To ask Her Majesty’s Government whether issues relating to global population growth will be on the agenda for COP 26; and if so, what proposals they have to address any such issues.
My Lords, I beg leave to ask the Question standing in my noble friend’s name on the Order Paper.
My Lords, at COP 26 we will seek to address the steps needed to reduce emissions in line with the Paris agreement. The UK presidency will focus on five campaigns in the areas of energy, transport, nature, finance and adaptation and resilience. Population growth is not an explicit focus for the COP. At the Climate Ambition Summit in December, the COP 26 president-designate set out four strategic aims for COP 26: a step change in mitigation; a strengthening of adaptation; getting finance flowing; and enhancing international collaboration.
Did the noble Lord, Lord Brooke, have a supplementary question? No.
My Lords, does the Government not recognise that the pressures of increasing global population lead to cut and burn of vegetation and a number of other pressures, including, of course, drought and conflict? The question is what the Government are going to do about it. If they fail to raise it at COP, will they do something more and raise it, for example, at the UN Security Council? Will they encourage by their development policies family spacing, which is very much a women’s issue and could lead to a more acceptable population movement globally?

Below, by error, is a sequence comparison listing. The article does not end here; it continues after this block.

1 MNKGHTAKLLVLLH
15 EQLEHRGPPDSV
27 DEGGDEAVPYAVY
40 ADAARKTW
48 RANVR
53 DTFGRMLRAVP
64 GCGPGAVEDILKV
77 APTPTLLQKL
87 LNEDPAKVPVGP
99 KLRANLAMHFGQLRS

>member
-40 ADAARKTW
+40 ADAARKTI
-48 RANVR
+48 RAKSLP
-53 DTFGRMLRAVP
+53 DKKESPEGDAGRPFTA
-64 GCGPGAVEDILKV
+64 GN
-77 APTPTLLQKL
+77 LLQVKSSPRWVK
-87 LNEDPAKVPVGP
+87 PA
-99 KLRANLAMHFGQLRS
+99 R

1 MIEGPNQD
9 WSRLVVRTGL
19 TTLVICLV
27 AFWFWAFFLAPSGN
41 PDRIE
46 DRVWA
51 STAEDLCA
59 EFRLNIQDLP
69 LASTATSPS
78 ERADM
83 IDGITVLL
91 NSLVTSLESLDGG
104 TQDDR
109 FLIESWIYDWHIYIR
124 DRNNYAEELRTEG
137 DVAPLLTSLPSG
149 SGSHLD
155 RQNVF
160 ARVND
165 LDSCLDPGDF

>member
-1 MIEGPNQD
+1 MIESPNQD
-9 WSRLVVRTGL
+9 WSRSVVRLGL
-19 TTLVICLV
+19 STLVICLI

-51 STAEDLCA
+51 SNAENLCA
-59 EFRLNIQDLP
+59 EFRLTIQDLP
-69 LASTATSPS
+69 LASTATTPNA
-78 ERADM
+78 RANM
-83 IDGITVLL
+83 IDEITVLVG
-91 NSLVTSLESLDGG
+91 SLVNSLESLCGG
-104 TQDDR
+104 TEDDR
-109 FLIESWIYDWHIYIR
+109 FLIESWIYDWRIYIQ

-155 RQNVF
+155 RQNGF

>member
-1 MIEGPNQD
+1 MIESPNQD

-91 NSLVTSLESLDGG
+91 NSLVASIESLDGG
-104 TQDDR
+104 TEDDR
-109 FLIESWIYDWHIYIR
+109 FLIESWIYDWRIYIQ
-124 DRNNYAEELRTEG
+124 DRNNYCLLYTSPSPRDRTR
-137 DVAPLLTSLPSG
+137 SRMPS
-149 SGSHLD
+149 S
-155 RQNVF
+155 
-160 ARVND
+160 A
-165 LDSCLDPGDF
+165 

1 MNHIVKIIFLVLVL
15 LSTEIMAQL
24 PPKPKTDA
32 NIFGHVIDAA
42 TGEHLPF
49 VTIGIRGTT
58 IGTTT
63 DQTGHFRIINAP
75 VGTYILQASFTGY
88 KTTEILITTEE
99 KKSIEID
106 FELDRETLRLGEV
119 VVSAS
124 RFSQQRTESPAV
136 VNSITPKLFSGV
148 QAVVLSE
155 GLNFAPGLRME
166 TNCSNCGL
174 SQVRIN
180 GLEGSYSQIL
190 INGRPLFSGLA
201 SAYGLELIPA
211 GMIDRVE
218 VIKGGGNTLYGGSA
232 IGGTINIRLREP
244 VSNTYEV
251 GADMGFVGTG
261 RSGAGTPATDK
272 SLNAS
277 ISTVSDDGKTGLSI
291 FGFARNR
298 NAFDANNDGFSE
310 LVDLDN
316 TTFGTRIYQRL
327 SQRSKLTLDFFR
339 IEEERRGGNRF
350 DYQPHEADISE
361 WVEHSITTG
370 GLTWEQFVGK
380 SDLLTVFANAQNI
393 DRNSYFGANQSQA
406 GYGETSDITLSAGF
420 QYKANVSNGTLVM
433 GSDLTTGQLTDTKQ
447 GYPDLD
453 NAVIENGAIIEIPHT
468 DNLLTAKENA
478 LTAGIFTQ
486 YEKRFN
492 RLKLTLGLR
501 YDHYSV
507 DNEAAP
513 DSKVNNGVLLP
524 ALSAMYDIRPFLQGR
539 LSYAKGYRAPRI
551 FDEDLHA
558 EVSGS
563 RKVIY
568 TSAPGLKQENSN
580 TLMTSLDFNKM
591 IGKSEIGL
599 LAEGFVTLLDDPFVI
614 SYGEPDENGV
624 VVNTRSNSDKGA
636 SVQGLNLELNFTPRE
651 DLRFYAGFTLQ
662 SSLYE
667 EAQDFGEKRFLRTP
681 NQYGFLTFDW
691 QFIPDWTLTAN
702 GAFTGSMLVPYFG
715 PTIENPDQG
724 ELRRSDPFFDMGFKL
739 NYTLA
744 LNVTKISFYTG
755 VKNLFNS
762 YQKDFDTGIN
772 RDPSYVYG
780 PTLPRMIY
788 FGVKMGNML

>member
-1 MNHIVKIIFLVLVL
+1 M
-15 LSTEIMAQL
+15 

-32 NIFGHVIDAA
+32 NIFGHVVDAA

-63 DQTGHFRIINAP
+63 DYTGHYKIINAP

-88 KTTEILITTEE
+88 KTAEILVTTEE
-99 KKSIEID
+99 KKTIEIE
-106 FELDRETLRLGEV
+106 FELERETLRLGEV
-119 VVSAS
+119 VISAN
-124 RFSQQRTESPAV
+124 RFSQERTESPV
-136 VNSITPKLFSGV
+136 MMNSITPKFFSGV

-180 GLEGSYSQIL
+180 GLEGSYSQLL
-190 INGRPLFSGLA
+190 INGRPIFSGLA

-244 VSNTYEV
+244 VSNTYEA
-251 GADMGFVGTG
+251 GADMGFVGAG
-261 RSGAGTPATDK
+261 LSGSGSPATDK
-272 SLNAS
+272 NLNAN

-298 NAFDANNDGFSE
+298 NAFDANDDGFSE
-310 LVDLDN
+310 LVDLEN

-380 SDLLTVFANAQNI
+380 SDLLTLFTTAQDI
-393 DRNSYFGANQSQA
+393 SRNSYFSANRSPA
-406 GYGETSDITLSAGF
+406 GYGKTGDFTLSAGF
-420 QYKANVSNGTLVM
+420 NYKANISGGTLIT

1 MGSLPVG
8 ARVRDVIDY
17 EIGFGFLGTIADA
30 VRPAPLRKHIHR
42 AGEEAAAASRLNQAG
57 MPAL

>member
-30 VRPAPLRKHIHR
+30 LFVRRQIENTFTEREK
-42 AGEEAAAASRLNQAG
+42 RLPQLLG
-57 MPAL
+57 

My Lords, population growth is clearly an issue, but the bigger factor by far is consumption levels. The average UK citizen, for instance, has significantly higher levels of consumption and CO2 production than the average beneficiary of any UK aid. For example, it takes the average UK citizen just five days to emit the same amount of carbon as the average Rwandan does in a full year. The challenge is to move towards an economic system that recognises the value of nature and understands the cost of waste, pollution and the use of scarce resources.